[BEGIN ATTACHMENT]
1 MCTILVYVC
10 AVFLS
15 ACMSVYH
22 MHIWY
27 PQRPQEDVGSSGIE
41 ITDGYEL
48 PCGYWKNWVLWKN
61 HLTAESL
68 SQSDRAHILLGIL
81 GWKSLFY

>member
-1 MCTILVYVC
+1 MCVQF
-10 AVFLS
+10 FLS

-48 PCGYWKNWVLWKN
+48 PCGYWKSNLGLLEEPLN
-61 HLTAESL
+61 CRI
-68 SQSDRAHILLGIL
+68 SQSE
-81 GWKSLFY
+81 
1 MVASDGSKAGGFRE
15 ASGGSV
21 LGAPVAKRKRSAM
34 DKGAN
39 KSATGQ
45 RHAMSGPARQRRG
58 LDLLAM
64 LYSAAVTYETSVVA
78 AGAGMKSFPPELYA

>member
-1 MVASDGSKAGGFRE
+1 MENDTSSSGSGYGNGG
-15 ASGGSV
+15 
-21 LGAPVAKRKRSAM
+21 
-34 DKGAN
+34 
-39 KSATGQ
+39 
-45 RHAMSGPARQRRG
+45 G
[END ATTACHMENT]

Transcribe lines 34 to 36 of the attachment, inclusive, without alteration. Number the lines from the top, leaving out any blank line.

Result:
-1 MVASDGSKAGGFRE
+1 MENDTSSSGSGYGNGG
-15 ASGGSV